I do need to stay away from series that have the same main hero and heroine throughout. I have a tendency of getting fed up with the characters and story. Totally my hangup there.

Audio Book Favorites

Iphone-headphone-jackOn and off for many years I’ve listened to audio books from cassettes to iTunes to Amazon’s Audible. Overall, the narrators have gotten better. At one time, authors wanted well-known actors narrating their books. You can even see a few still do. But I have to say they are not always the best choice.

The ones I enjoy the best is 1) a female or male who can change their voice enough to sound like or make you think of the character they are speaking for.

My favorite audio books

I’ve actually listened to these more than once (partly because I enjoyed the story so much and partly for the savings. HA!)  You may notice some of the audio books below are repeats of my favorite books to reread. Goes without saying, I loved these stories.

Alex by Sawyer Bennett
Cris Dukehart did a great job on the female narration. The male narrator, Graham Halstead, has the kind of voice I love. Since the character is in his twenties, he has a young, but still mature, sexy voice.  He’s the narrator in all of Sawyer’s Carolina Cold Fury books. Smart move on Random House’s part. Hockey!!  Love hockey, but not all hockey books are equal. Just as the teams. Go, PREDATORS!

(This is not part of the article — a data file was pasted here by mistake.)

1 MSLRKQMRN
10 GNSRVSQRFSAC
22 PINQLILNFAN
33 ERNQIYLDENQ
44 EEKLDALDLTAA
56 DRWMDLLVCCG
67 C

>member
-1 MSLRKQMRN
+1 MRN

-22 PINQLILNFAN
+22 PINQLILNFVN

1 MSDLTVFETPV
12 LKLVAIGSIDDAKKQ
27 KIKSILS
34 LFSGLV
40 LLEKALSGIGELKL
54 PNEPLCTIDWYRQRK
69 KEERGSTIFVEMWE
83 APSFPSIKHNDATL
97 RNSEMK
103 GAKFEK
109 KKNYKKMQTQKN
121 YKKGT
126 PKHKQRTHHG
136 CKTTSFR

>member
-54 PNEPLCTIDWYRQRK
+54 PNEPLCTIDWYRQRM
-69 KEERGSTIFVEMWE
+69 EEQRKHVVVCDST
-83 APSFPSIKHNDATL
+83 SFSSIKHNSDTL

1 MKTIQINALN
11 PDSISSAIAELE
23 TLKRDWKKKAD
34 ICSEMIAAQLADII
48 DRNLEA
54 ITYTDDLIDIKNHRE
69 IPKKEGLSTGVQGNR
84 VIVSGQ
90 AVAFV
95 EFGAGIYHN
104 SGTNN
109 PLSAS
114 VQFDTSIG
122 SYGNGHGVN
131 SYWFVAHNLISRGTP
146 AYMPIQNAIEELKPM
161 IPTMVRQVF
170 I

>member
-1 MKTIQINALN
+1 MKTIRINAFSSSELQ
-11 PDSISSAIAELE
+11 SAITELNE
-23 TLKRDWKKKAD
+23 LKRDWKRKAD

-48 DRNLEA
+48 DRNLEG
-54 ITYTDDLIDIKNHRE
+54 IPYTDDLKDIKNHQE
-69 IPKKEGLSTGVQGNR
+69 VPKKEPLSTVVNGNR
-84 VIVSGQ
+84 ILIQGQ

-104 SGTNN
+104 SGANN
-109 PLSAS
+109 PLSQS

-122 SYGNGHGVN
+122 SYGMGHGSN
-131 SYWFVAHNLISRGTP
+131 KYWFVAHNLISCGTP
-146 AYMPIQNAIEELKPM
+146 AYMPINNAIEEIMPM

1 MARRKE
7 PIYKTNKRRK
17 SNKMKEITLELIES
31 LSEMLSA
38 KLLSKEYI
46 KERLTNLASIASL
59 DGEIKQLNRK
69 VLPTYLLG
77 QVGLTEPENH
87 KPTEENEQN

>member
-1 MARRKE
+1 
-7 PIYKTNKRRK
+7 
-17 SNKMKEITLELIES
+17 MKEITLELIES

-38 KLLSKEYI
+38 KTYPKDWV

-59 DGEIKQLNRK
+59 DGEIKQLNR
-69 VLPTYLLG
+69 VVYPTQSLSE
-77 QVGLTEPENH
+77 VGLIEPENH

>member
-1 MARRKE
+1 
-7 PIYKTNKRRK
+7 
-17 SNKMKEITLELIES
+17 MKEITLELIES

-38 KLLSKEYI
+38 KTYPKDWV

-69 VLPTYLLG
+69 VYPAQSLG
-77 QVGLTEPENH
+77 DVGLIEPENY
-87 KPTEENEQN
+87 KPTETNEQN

Lord of Wicked Intentions by Lorraine Heath
The narrator, Faye Adele, did a fascinating job. I completely forgot it was a woman talking during the male parts.

The Madness of Lord Ian McKenzie by Jennifer Ashley
Ditto above, but the narrator is Angela Dawe. I don’t know how the women narrators do it.

Beautiful Stranger by Christina Lauren
I love it when they have female and male narrators. It appears they only do when it is first person. Grace Grant did a wonderful job narrating for the female voice. Jonathan R. Cole is the male narrator, and his British accent is perfect to me. Very sexy, and I quickly learned not to listen to the male narration in the dark, before going to sleep. It felt like I was cheating on my hubby.  LOL!

Never Seduce a Scot by Maya Banks
Kristen Potter did a great job of giving us a little of the Scottish accent but not overwhelming.

What am I listening to now

Easy Love by Kristen Proby; narrated by Sebastian York and Rachel Fulginiti.

I enjoyed the female narration most the time, except when she spoke with a “New Orlean’s accent” for the hero and his family. Horrible. She really shouldn’t try. The male narrator did not, thank goodness. As always for Sebastian, he has a sexy voice, but I cannot tell when it’s the hero’s thoughts or if the hero is speaking it. His voice doesn’t distinguish between the two.